Powerpoint Performer

This is an update of an earlier version. I seem to give this talk annually, so I figured I should do a bit of work on it and then re-post. Is this an acceptable thing to do on a blog?

A couple of years ago I watched the Paul McCartney 'Back in the US' film of his tour, I was impressed by the incredible collage of digital film, animation and video that was projected behind the stage. Maybe this is typical now at pop concerts. I have heard about VJs, a new breed of nightclub and dance scene entrepreneurs who can construct, in real time, mixed digital video projected to go with the music.

Of course this may be a far cry from standing in front of class to give a 'Powerpoint' presentation, but still it's a performance, and how can we make it work well?


Probably one of the most arrogant things to do: use a Powerpoint presentation to advise on how best to give a presentation. Edward Tufte reckons that using Powerpoint reduces everything to a 'sales' pitch. Probably true in some respects but if we are going to use it, let's think about some good practise. Here is a link to a PDF (270k) of the original Powerpoint presentation slides.

And here is a link to my presentations using S5 as an alternative method from Powerpoint. I have a blog entry here which explains all this about S5.

Anyway, back to presenting; I have noticed that many of my students do seem to find this whole business very nerve wracking, and if I am honest, I seem to remeber being v. nervous myself, when younger. Is it the fear of being ridiculed or is the lack of confidence just a matter of not really knowing if what you say makes any sense? What we all need is feedback and this could help. My thought is this: the presentation is meant to be a part of this semester's assignment, but why don't I commit to the idea that the feedback is more significant than the numerical mark!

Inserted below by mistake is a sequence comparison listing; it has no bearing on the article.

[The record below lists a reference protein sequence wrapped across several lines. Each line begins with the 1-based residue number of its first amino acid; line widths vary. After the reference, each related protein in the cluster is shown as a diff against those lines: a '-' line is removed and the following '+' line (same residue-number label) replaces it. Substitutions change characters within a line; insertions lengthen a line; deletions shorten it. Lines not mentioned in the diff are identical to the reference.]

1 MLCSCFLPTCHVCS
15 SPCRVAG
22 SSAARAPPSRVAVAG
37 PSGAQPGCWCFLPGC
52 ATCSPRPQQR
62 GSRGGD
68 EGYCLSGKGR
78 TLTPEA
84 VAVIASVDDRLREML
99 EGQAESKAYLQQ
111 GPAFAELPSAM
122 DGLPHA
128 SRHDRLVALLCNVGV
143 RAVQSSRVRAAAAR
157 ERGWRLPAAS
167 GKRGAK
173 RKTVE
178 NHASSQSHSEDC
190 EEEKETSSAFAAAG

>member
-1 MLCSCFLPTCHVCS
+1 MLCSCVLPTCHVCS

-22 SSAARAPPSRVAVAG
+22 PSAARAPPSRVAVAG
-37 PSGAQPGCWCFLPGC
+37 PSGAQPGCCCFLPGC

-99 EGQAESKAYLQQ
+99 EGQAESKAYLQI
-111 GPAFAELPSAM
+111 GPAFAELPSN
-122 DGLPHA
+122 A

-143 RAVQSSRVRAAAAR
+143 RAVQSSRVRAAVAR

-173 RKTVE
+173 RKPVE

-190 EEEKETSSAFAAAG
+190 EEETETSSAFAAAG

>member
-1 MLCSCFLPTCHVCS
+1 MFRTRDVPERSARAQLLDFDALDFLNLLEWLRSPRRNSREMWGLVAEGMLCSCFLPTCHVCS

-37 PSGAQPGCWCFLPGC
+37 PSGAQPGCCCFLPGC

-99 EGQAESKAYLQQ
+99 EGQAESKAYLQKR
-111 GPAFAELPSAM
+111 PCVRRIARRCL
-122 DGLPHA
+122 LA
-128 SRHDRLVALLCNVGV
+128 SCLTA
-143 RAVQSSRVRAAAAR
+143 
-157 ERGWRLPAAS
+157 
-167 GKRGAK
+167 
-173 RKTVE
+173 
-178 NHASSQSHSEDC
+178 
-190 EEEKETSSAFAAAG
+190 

By the way - here is what Bill gates should not have done:

reported by Thomas McMahon

Don't substitute your talk with a Powerpoint presentation. I mean, the slides are just meant as keyframes along the timeline of your talk. helps you to pace yourself and keeps the audience anchored in what you are saying. Don't let the slides take over!
Here is what Edward Tufte says on the subject.


You can, of course post up your PPT file on the web and make a link to it. If you're lucky, the person you want to see it has a copy of Powerpoint, and so they will see it. But, you know, it's a bit like posting up Word files. There is every possibility that that one person who you mean to show it, is someone who has not invested in Powerpoint or Word, but rather, has opted for 'OpenOffice'. Here is what to do; export the Powerpoint slides as Acrobat PDF. The Adobe Reader, is much more pervasive on the web, and users are more likely to have this installed. Your web page can also include a link to the Adobe site, for a free download of the latest Adobe Acrobat Reader.

Powerpoint does also create (a rather messy) HTML version and I don't recommend it. There are other tools on the market.

Posted on 05 Dec around 11pm


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